Ginger Ice Cream with Chocolate Bits
It’s that time of year!
And by that I mean that I’ve already complained about it being too hot. Feel free to hate me. I think my body is struggling to recover from the winter that we just had. I need time to adjust! Temperatures over 80 degrees feel like a heat wave. Don’t get me wrong, it felt wonderful outside!
If I could live outdoors, I’d be happy as a clam right now.
But inside (in my apartment building which is officially set to ‘heat’ radiator mode), I’m…not so thrilled. My cooking willpower drops down to nil when my kitchen is over 80 degrees. Turning on the oven feels like torture.
So I did what any normal person would do under the circumstances.
I made ice cream. But not just any ice cream. Ginger ice cream with chocolate bits.
So maybe there is something to be said about being uncomfortably hot in your own home. All
roads hot apartments lead to ice cream.
And this is definitely not your average ice cream! If you’ve never had ginger ice cream before, you’re in for a pleasant surprise.
Like many other ice creams, this one starts off with simple custard base made with milk, eggs, and sugar, which is then infused with fresh ginger. And not just a little bit of ginger…about 1/4 cup of packed grated ginger.
I tend to be easily overwhelmed by desserts that are too ginger-y in flavor–but I can promise that this ice cream does not fit into that category.
It has a strong, distinguishable ginger flavor that finishes with just a touch of spiciness, yet it is not at all overpowering. It is definitely different and unique, but it could easily gobble up a big bowl of this stuff!
The fresh ginger has the added effect of making this ice cream incredibly refreshing as well. Similar to that of a fresh mint ice cream. The addition of finely chopped bittersweet chocolate bits, while optional in theory, adds such great texture and flavor to every spoonful that I can’t really imagine this ice cream any other way.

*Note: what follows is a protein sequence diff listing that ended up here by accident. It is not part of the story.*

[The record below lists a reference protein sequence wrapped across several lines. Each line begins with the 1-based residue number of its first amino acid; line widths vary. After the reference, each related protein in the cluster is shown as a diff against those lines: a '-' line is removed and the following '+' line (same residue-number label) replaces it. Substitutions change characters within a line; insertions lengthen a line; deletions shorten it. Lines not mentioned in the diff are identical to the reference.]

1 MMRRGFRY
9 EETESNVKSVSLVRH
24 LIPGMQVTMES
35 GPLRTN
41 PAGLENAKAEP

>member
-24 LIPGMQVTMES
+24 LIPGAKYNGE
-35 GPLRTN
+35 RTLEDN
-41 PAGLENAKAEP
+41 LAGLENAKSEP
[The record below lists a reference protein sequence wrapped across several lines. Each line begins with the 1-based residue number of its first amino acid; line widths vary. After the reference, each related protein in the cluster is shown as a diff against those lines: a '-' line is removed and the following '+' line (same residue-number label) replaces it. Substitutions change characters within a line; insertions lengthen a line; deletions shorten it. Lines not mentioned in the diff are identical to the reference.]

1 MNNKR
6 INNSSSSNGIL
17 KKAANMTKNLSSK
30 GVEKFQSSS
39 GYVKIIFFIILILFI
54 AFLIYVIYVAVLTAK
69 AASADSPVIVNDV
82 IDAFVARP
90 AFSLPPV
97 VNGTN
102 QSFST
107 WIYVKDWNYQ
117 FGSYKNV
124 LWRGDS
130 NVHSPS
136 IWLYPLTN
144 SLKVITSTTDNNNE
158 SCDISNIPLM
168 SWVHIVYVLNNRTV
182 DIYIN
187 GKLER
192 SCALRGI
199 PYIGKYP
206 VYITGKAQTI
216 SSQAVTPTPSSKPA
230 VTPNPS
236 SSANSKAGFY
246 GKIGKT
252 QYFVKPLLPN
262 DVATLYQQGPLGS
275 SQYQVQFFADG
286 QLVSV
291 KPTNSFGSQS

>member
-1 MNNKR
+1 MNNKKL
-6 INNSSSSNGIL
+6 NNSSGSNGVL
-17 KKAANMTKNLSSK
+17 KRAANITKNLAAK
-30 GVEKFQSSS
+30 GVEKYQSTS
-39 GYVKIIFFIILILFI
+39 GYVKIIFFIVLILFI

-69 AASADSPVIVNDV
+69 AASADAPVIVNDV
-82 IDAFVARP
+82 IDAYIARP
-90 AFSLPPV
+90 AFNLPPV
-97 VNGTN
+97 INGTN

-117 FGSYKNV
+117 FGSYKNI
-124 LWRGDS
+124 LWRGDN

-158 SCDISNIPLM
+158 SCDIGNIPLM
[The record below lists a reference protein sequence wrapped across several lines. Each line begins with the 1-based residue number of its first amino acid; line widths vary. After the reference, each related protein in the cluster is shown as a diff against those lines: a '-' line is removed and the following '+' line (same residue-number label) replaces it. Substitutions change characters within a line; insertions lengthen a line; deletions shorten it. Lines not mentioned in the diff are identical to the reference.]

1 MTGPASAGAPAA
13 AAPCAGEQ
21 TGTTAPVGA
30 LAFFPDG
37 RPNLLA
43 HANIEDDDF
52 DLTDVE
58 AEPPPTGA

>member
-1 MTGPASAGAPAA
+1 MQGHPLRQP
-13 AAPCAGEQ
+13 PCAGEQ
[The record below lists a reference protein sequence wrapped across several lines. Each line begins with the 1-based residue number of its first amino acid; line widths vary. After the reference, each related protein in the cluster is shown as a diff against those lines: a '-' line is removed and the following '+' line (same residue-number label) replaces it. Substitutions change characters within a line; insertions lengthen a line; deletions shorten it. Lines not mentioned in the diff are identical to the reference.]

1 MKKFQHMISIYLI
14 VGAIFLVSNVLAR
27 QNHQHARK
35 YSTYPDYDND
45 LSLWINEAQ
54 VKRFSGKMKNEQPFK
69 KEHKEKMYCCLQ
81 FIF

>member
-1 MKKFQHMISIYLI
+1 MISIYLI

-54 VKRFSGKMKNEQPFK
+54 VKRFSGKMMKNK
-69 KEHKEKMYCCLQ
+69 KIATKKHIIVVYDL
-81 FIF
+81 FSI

Ginger Ice Cream with Chocolate Bits
Yield: 1 Quart
- 1/3 cup water
- 1/2 cup plus 2 tablespoons sugar
- 1/4 cup packed coarsely grated ginger
- 1 cup whole milk
- 3 large egg yolks
- 1 cup cold half and half (or heavy cream)
- 1 teaspoon freshly squeeze lemon juice
- 1.5 ounces bittersweet chocolate, finely chopped
- Combine the water and 1/4 of the sugar in a small saucepan. Bring to a low simmer and stir until sugar has dissolved completely. Add the grated ginger and bring mixture to a simmer for 5 minutes. Remove from the heat.
- In a separate large saucepan, combine 2 tablespoons of sugar with the milk. Bring to a simmer and stir until the sugar has dissolved complete.y Remove from heat and add the ginger simple syrup. Stir to combine, cover the pot, and allow mixture to infuse for 20 minutes.
- In a large bowl, whisk together the sugar and remaining 1/4 of sugar aggressively until the mixture is thick and pale yellow in color. It should fall from the whisk in thick ribbons (otherwise known as ribbon stage).
- Once milk and ginger mixture has infused, return mixture to heat until scalded (just below boiling point). Temper the milk mixture slowly into the eggs, whisking continuously. Return mixture to pot and cook over low heat, stirring continuously, until custard coats the back of a wooden spoon or temperature reaches 180 degrees Fahrenheit.
- Place the half and half in a large, clean bowl over an ice bath and set a fine-meshed sieve over the bowl. Pour the ice cream base through the sieve into the cold half and half. Press down the ginger into the sieve to extract as much flavor as possible.
- Allow the ice cream base to cool completely, stirring occasionally. Refrigerate base overnight (or at minimum, until it is very cold).
- Just before freezing, stir in the lemon juice and mix well. Freeze the ice cream according to your ice cream maker's manufacturer's directions. Right before the ice cream is finishing churning, add the chocolate bits.
- Place the ice cream in an airtight container and cover the surface with plastic wrap. Freeze for 4-6 hours or until firm.
- Allow ice cream to soften just slightly before serving.
Feel free to substitute the half and half with heavy cream, if you prefer or already have this on hand. However, half and half results in an incredibly creamy ice cream with just a touch less guilt!
Adapted from Fresh Ginger Ice Cream by Barbara Tropp, China Moon Cookbook.
P.S. I’m pretty sure this ice cream would be amazing in a root beer float! Yep, that should definitely happen.